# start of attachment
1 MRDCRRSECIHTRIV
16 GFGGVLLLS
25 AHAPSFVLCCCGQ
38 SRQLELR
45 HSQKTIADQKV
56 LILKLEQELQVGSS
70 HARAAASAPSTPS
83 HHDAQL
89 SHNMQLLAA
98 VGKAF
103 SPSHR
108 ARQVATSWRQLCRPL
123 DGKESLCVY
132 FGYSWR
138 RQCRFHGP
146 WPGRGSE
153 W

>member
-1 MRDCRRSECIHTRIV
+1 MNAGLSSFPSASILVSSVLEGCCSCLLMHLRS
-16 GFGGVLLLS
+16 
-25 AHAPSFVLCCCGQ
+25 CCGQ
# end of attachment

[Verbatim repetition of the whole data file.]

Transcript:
1 MRDCRRSECIHTRIV
16 GFGGVLLLS
25 AHAPSFVLCCCGQ
38 SRQLELR
45 HSQKTIADQKV
56 LILKLEQELQVGSS
70 HARAAASAPSTPS
83 HHDAQL
89 SHNMQLLAA
98 VGKAF
103 SPSHR
108 ARQVATSWRQLCRPL
123 DGKESLCVY
132 FGYSWR
138 RQCRFHGP
146 WPGRGSE
153 W

>member
-1 MRDCRRSECIHTRIV
+1 MNAGLSSFPSASILVSSVLEGCCSCLLMHLRS
-16 GFGGVLLLS
+16 
-25 AHAPSFVLCCCGQ
+25 CCGQ